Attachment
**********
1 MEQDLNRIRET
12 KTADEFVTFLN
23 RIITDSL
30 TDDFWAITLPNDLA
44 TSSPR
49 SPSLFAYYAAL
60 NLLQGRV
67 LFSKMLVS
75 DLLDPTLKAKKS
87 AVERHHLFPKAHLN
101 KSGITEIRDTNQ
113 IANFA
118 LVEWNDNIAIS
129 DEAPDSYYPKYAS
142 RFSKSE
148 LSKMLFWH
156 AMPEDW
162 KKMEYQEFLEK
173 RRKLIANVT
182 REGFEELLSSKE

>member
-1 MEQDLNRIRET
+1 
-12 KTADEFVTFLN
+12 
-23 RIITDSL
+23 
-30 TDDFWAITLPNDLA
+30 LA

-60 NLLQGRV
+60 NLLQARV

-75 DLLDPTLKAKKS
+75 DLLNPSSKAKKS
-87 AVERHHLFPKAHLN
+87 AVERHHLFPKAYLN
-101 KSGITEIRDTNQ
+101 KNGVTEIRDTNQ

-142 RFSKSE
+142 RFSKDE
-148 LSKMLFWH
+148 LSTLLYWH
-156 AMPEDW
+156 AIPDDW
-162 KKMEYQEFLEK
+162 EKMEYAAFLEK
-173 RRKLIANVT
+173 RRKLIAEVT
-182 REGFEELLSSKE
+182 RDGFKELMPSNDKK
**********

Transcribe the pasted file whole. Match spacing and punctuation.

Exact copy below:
1 MEQDLNRIRET
12 KTADEFVTFLN
23 RIITDSL
30 TDDFWAITLPNDLA
44 TSSPR
49 SPSLFAYYAAL
60 NLLQGRV
67 LFSKMLVS
75 DLLDPTLKAKKS
87 AVERHHLFPKAHLN
101 KSGITEIRDTNQ
113 IANFA
118 LVEWNDNIAIS
129 DEAPDSYYPKYAS
142 RFSKSE
148 LSKMLFWH
156 AMPEDW
162 KKMEYQEFLEK
173 RRKLIANVT
182 REGFEELLSSKE

>member
-1 MEQDLNRIRET
+1 
-12 KTADEFVTFLN
+12 
-23 RIITDSL
+23 
-30 TDDFWAITLPNDLA
+30 LA

-60 NLLQGRV
+60 NLLQARV

-75 DLLDPTLKAKKS
+75 DLLNPSSKAKKS
-87 AVERHHLFPKAHLN
+87 AVERHHLFPKAYLN
-101 KSGITEIRDTNQ
+101 KNGVTEIRDTNQ

-142 RFSKSE
+142 RFSKDE
-148 LSKMLFWH
+148 LSTLLYWH
-156 AMPEDW
+156 AIPDDW
-162 KKMEYQEFLEK
+162 EKMEYAAFLEK
-173 RRKLIANVT
+173 RRKLIAEVT
-182 REGFEELLSSKE
+182 RDGFKELMPSNDKK